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In our atmosphere, our air is made up of many different gases. The most common are Nitrogen (78%), Oxygen (21%), other gases (<1%), and water vapor in varying amounts. Some of  the other gases that have a big effect are Carbon Dioxide and Sulfur Dioxide that come from burning of fossil fuels. These gases in the air can, and do often chemically combine with metals in the earth such as iron, aluminum, copper, tin, silver and gold to form new compounds that look much different than their parent material. In the chemical reaction with iron nails the iron combines with the oxygen gas and the water vapor to form Iron Oxide which is also called rust. Sulfur Dioxide can combine with water vapor to form acid rain, which has become a worldwide problem.
 
Silver plates and other silver objects can react with the oxygen in the air to form tarnish. Other chemical compounds are used to take away the tarnish and help restore silver back to its original shiny state. Corrosion control is big business.
 
Try It!
Now it's time for you to try and oxidize a penny!
 

Materials:

  • One penny
  • Container (e.g. beaker or glass)
  • Paper towel
  • Graduated cylinder
  • Water
  • Vinegar
  • Watch, clock, or stopwatch
 
Safety concerns: icon Be sure to keep all glassware, and chemical safety rules. As with all science lab activities, the most important safety rule is to follow all teacher directions.
 

Procedure:

  1. At each step, remember to record your observations in your science journal.
  2. Place penny into container.
  3. Measure 50 ml. water using graduated cylinder.
  4. Pour water over penny.
  5. Leave penny covered with water for 15 minutes
  6. Remove penny from water and place on paper towel (do not dry off!)
  7. Leave penny to dry for at least 12 hours.
  8. Place penny back into container.
  9. Measure 50 ml. vinegar using graduated cylinder.
  10. Pour vinegar over penny and leave covered for at least 25 minutes.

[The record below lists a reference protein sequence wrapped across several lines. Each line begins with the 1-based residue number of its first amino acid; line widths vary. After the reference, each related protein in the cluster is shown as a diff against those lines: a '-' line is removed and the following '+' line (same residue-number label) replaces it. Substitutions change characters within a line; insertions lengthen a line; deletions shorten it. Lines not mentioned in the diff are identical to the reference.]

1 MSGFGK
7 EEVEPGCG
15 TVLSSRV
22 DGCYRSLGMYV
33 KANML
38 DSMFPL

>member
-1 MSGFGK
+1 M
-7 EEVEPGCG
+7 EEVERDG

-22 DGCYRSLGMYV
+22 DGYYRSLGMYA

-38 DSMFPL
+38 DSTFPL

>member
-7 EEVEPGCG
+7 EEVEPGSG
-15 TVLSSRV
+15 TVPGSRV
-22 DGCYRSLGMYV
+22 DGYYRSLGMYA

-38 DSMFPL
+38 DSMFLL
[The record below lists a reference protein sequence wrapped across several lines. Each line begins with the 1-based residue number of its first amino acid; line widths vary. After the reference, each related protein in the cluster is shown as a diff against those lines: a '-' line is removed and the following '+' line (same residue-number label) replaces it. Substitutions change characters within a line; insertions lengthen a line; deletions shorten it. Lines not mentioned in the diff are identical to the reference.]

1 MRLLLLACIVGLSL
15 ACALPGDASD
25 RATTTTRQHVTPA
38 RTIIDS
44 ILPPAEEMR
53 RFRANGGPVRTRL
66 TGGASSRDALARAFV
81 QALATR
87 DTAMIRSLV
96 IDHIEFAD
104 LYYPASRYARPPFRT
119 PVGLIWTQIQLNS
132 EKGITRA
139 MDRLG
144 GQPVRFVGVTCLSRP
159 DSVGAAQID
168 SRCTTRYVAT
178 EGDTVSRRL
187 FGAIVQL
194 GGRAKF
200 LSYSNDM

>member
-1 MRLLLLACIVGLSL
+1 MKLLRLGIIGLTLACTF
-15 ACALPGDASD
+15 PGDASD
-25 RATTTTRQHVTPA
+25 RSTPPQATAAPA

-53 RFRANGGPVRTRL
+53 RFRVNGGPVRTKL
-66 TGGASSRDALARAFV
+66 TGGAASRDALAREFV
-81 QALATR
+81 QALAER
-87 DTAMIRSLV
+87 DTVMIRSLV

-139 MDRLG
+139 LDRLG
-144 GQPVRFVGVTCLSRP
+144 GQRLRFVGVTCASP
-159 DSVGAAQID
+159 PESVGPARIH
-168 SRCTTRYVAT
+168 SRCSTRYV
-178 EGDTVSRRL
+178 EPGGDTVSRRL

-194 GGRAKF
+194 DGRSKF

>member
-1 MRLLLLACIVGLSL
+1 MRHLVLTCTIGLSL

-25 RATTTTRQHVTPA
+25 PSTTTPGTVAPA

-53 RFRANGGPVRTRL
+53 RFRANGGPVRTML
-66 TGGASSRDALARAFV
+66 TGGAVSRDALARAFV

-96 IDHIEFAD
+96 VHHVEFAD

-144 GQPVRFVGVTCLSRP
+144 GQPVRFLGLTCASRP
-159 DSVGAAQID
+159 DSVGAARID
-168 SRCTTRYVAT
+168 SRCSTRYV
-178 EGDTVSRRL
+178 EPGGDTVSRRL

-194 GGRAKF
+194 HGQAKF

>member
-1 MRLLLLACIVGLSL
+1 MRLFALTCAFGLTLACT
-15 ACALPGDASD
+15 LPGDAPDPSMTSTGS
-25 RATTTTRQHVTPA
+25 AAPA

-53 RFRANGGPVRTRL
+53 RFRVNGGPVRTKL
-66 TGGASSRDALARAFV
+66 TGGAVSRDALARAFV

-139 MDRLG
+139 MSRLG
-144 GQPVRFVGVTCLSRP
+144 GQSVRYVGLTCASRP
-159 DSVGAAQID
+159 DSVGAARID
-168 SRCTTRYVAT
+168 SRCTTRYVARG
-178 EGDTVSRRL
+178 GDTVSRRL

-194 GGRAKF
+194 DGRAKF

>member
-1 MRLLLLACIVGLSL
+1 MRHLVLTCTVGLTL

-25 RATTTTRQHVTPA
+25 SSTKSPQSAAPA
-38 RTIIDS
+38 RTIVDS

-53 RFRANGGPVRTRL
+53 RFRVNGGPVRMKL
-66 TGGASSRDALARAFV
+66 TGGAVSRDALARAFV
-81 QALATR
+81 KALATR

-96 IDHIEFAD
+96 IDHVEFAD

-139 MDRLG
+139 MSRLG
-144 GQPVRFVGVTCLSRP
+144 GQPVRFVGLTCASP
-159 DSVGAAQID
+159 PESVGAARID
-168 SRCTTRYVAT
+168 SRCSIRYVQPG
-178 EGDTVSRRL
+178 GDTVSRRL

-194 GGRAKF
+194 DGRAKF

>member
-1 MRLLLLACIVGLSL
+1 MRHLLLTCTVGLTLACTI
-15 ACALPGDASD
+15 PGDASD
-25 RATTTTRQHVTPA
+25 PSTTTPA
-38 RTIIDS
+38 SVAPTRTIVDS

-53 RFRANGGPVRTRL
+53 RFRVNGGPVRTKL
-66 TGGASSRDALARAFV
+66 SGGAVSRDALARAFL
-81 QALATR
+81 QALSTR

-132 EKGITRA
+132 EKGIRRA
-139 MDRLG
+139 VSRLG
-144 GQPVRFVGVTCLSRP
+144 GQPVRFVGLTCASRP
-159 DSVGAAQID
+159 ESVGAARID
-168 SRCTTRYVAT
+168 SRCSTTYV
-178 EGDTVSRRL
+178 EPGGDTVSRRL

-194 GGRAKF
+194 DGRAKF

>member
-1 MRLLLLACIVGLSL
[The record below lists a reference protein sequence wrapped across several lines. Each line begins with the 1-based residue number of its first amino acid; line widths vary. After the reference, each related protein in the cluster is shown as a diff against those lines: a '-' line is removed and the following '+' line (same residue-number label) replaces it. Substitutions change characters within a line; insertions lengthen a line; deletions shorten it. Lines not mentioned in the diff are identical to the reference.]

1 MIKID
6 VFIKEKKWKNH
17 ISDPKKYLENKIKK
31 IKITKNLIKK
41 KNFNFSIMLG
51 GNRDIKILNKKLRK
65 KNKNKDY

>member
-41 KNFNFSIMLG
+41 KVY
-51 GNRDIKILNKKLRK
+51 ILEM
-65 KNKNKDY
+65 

11. Observe penny and compare observations based on time while it is under the vinegar.
  12. Remove penny from vinegar and carefully dry off using paper towel.
 

Anaylsis:

  1. What changes occurred to the penny while it was under the water at the beginning?
  2. How did the penny change while it was drying?
  3. Why do you think that water was used in this experiment?
  4. What changes did you observe while the penny was under the vinegar?
    • How long did it take for you to see changes to the penny while it was under the vinegar?
  5. How did the penny you dried off at the end of the second part of the experiment compare to how it looked when you covered it with vinegar?
  6. What purpose did the vinegar serve in the experiment?

Review Science safetey rules here.

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Want to share photos of you or your friends doing this activity? Send it in an e-mail with the following information:

  1. The title of the activity
  2. The URL (Internet address)
  3. Your name.

Remember that no pictures can be used that show student faces or student names on it. 

Teachers should view the Teacher Site Map to relate Sci-ber text and the USOE 8th grade science core.


Updated October 24, 2008 by: Glen Westbroek

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